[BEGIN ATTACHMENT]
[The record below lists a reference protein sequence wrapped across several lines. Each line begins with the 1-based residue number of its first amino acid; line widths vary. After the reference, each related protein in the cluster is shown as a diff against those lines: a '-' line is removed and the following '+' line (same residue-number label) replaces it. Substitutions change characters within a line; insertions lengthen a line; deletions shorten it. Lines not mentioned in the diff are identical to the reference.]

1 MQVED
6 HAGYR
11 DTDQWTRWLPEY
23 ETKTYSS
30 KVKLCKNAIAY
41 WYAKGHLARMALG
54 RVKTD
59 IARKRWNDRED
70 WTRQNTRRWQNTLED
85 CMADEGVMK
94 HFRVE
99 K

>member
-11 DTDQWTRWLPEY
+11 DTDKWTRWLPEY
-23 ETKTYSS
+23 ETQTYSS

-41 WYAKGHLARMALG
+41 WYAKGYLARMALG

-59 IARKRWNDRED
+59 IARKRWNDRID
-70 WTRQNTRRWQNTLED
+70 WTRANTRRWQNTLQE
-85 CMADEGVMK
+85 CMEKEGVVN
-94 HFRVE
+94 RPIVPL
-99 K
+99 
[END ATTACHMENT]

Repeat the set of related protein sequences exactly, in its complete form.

[The record below lists a reference protein sequence wrapped across several lines. Each line begins with the 1-based residue number of its first amino acid; line widths vary. After the reference, each related protein in the cluster is shown as a diff against those lines: a '-' line is removed and the following '+' line (same residue-number label) replaces it. Substitutions change characters within a line; insertions lengthen a line; deletions shorten it. Lines not mentioned in the diff are identical to the reference.]

1 MQVED
6 HAGYR
11 DTDQWTRWLPEY
23 ETKTYSS
30 KVKLCKNAIAY
41 WYAKGHLARMALG
54 RVKTD
59 IARKRWNDRED
70 WTRQNTRRWQNTLED
85 CMADEGVMK
94 HFRVE
99 K

>member
-11 DTDQWTRWLPEY
+11 DTDKWTRWLPEY
-23 ETKTYSS
+23 ETQTYSS

-41 WYAKGHLARMALG
+41 WYAKGYLARMALG

-59 IARKRWNDRED
+59 IARKRWNDRID
-70 WTRQNTRRWQNTLED
+70 WTRANTRRWQNTLQE
-85 CMADEGVMK
+85 CMEKEGVVN
-94 HFRVE
+94 RPIVPL
-99 K
+99 